Fear generated by immediate threats, then, may cause instinctive responses that are not rational in the cognitive sense, not always desirable, and not a good basis for public policy, but it is not this kind of fear that leads to restrictions of civil liberties during wartime. The internment of Japanese Americans during World War II may have been due to racial animus, or to a mistaken assessment of the risks; it was not the direct result of panic. Indeed, there was a delay of weeks before the policy was seriously considered.17 The civil libertarians’ argument that fear produces bad policy trades on the ambiguity of the word panic, which refers both to real fear that undermines rationality and to collectively harmful outcomes that are driven by rational decisions, such as a bank panic, in which it is rational for all depositors to withdraw their funds if they believe that enough other depositors are withdrawing funds. Once we eliminate the false concern about fear, it becomes clear that the panic thesis is indistinguishable from the argument that during an emergency people are likely to make mistakes. But if the only concern is that during emergencies people make mistakes, there would be no reason to demand that the Constitution be enforced normally during emergencies. Political errors occur during emergencies and during normal times; once the panic thesis is rejected there is no reason to think that political errors occur at a higher rate during emergencies such that judicial scrutiny should be heightened, despite all of the disadvantages described in chapter 1.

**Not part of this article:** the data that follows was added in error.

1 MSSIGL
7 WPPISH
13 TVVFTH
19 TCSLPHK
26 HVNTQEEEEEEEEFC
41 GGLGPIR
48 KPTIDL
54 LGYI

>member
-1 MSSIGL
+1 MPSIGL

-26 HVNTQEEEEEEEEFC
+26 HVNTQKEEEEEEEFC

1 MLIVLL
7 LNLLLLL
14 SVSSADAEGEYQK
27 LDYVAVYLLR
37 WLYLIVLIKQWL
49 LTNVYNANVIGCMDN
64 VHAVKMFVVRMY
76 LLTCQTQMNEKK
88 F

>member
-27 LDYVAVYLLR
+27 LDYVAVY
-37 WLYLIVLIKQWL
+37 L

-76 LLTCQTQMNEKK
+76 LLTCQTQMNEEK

In sum, the panic thesis envisions decisionmakers acting immediately when in fact government policymaking moves slowly even during emergencies. Government is organized so that general policy decisions about responses to emergencies are made in advance, and the implementation of those policies during an emergency is trusted to security officials who have been trained to resist the impulse to panic. The notion of fear causing an irresistible urge to flee is a bad metaphor for an undeniable truth: during an emergency, the government does not have as much time for making decisions as it usually does, and as a result will make more errors than it usually does. But these errors will be driven by ordinary cognitive limitations and not the pressure of fear; thus, the errors will be normally distributed. It is as likely that the government will curtail civil liberties too little as too much.